A nation's economic power could once be judged by tons of steel or megawatts of electricity. But we have moved beyond these simple indicators or even updated versions, such as computer chips. All advanced societies now depend so completely on technology that their economic might is often measured by their number of scientists and engineers. By that indicator, America's economic power is waning. We're producing a shrinking share of the world's technological talent. China and India are only the newest competitors to erode our position. We need to consider the implications, because they're more complicated than they seem.

As late as 1975, the United States graduated more engineering and scientific PhDs than Europe and more than three times as many as all of Asia, reports Harvard University economist Richard Freeman in a recent paper. No more. The European Union now graduates about 50 percent more, and Asia is slightly ahead of us. By Freeman's estimates, China has reached almost half the U.S. total and will easily overtake us by 2010. Among engineers with bachelor's degrees, the gaps are already huge. In 2001 China graduated 220,000 engineers, against about 60,000 for the United States, the National Science Foundation reports.

Freeman also documents a second worrisome reality: U.S. scientists and engineers aren't well paid, considering their skills and -- especially for PhDs -- the required time for a degree. This means, Freeman says, that "the job market . . . is too weak to attract increasing numbers of U.S. students." Consider some pay comparisons. From 1990 to 2000, average incomes for engineering PhDs increased from $65,000 to $91,000, up 41 percent; PhDs in natural sciences (physics, chemistry) rose from $56,000 to $73,000, up 30 percent. Meanwhile, average doctors' incomes increased from $99,000 to $156,000, up 58 percent; and lawyers went from $77,000 to $115,000, up 49 percent.

The true situation may be worse. Next to other elites, scientific and engineering PhDs fare poorly. Look at the 891 MBA recipients of the Harvard Business School's class of 2005. At an average age of 27, they command a median starting salary of $100,000. It's true that the two-year cost of a Harvard MBA is steep ($120,000 and up), and four-fifths of the students are left with debts averaging $81,000. But these new Harvard MBAs also got huge one-time bonuses; the median was $43,000. As for scientific and engineering PhDs, they typically require seven to eight years to finish their degrees, notes Freeman.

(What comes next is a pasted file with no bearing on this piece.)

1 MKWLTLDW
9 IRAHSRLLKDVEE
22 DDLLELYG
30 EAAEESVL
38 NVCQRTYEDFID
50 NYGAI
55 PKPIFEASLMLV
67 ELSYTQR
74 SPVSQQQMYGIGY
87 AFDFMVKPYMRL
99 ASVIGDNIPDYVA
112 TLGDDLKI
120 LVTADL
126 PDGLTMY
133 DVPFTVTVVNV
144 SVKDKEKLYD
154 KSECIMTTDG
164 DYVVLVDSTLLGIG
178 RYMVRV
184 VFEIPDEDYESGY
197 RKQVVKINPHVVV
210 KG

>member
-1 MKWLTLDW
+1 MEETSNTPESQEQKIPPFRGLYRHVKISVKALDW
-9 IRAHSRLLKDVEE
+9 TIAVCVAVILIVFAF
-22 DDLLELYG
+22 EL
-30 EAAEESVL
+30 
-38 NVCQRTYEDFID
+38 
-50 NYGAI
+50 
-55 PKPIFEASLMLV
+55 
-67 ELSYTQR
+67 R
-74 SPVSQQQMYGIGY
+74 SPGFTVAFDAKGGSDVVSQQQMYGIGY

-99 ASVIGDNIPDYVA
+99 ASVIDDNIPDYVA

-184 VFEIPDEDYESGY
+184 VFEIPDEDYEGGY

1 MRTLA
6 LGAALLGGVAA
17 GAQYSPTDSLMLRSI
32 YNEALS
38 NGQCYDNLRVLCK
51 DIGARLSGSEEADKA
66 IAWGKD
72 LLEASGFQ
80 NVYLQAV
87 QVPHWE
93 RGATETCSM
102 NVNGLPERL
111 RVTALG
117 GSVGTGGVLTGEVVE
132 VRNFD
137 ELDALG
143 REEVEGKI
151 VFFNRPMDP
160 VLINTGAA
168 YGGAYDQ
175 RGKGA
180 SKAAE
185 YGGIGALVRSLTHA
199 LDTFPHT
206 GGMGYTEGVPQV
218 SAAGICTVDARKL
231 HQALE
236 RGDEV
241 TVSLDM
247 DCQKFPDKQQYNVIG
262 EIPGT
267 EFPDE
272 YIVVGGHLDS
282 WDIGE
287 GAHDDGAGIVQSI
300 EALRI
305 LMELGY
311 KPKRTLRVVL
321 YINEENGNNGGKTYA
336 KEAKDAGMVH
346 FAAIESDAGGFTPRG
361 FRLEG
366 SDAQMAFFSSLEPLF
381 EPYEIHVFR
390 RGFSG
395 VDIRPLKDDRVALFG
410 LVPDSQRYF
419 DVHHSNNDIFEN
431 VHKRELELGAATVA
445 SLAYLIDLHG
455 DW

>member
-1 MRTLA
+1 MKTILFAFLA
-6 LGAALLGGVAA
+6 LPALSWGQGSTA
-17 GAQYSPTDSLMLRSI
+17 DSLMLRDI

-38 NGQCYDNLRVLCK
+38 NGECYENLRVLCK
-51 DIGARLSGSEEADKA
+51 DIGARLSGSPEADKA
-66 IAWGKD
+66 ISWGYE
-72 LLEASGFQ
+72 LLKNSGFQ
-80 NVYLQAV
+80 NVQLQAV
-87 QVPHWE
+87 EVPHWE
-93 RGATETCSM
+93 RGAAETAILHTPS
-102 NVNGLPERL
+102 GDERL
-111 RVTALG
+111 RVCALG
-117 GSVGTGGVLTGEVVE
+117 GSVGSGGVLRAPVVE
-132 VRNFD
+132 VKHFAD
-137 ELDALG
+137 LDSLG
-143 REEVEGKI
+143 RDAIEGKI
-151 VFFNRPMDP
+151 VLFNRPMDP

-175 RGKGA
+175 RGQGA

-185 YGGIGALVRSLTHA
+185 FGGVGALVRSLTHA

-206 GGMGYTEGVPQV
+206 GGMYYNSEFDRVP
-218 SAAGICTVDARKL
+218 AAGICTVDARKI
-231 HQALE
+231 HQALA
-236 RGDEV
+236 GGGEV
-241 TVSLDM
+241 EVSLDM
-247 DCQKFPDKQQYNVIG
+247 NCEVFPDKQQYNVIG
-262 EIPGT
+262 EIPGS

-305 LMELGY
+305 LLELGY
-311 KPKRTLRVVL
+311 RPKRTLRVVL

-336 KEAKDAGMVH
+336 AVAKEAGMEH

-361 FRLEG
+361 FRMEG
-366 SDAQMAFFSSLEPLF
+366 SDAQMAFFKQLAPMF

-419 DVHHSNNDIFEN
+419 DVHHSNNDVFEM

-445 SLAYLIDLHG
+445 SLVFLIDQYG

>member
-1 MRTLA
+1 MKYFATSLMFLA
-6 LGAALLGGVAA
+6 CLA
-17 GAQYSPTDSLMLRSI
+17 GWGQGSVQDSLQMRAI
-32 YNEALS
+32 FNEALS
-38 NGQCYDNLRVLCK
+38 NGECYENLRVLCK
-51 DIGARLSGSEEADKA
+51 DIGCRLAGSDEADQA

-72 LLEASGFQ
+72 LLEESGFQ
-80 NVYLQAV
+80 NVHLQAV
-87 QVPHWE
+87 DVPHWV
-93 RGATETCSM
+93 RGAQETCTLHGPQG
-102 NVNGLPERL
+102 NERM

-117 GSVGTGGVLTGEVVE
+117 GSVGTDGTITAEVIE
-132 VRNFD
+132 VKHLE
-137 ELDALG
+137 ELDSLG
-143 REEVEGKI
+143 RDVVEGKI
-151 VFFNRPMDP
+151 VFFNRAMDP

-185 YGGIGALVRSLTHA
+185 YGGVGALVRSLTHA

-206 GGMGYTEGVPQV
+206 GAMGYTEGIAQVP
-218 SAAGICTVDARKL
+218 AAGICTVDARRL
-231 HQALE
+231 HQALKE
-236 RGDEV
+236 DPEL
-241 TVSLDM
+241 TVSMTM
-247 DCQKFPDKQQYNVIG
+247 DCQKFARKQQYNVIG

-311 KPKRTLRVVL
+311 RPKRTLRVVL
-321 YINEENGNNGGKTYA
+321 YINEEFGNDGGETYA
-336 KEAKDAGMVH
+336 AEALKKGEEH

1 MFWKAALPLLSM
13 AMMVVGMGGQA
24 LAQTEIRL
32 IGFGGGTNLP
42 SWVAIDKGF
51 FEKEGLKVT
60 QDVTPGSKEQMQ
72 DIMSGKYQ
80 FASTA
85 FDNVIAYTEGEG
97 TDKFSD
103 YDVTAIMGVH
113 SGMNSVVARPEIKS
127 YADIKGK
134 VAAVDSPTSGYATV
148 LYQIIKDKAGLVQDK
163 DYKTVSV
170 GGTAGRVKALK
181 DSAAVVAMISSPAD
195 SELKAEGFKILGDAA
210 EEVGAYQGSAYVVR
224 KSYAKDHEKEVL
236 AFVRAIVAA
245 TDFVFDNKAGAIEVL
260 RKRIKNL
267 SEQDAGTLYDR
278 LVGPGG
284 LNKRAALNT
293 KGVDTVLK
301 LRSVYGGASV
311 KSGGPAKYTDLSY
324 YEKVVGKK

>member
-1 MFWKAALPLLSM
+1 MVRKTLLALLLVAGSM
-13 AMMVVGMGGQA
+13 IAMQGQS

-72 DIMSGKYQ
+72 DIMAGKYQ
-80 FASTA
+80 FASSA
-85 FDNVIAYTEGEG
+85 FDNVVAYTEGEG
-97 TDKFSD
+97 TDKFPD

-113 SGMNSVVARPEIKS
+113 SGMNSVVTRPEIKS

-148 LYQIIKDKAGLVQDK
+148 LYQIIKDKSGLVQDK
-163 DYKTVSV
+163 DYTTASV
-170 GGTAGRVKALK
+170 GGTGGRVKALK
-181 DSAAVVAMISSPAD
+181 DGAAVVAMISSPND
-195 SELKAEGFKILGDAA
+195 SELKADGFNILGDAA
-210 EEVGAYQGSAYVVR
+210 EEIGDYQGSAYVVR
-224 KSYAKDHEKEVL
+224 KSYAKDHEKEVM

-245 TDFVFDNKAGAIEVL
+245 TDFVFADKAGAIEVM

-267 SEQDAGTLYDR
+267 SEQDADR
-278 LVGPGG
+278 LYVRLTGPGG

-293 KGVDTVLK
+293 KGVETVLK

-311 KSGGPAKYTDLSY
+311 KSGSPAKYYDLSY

All in all, the outlook seems bleak. There's already a whiff of media hysteria. After examining these and other trends, Fortune magazine recently headlined a cover story: "AMERICA: THE 97-LB WEAKLING? . . . We're Losing Our Competitive Edge."

Not so fast. The grim prognosis wrongly presumes that another country's gain must be our loss. Hardly. If a Swedish or Japanese company cured cancer or invented a super-efficient car, Americans would benefit quickly -- just as Swedes and Japanese have benefited from technologies first developed in the United States. If Microsoft's research center in Beijing (to take one oft-cited example) develops stunning new software, the advances will soon be incorporated in Microsoft products worldwide.

It's also forgotten that the United States still dominates global research and development. In 1981 American companies and laboratories accounted for 45 percent of research and development among the members of the Organization for Economic Cooperation and Development, which are generally the world's richest nations. In 2000 the U.S. share was still 44 percent -- despite the increase in other countries' scientists and engineers and a decline in U.S. defense research and development.

We must be doing something right. Our decentralized research and development system (corporate, government and university laboratories, venture capitalists, and freelance inventors) excels at moving ideas to market and constantly reinvents itself. Here's an example: In 1980 Congress passed the Bayh-Dole Act to encourage universities to license discoveries to companies. It worked. In 2002 universities earned $915 million from licensing fees, almost four times the 1993 level, according to economists Richard Jensen and Celestine Chukumba of Notre Dame.

Not every new Chinese or Indian engineer and scientist threatens an American, through outsourcing or some other channel. Actually, most don't. As countries become richer, they need more scientists and engineers simply to make their societies work: to design bridges and buildings, to maintain communications systems, and to test products. This is a natural process. The U.S. share of the world's technology workforce has declined for decades and will continue to do so. By itself, this is not dangerous.

The dangers arise when other countries use new technologies to erode America's advantage in weaponry; that obviously is an issue with China. We are also threatened if other countries skew their economic policies to attract an unnatural share of strategic industries -- electronics, biotechnology and aerospace, among others. That is an issue with China, some other Asian countries and Europe (Airbus).

What's crucial is sustaining our technological vitality. Despite the pay, America seems to have ample scientists and engineers. But half or more of new scientific and engineering PhDs are immigrants; we need to remain open to foreign-born talent. We need to maintain spectacular rewards for companies that succeed in commercializing new products and technologies. The prospect of a big payoff compensates for mediocre pay and fuels ambition. Finally, we must scour the world for good ideas. No country ever had a monopoly on new knowledge, and none ever will.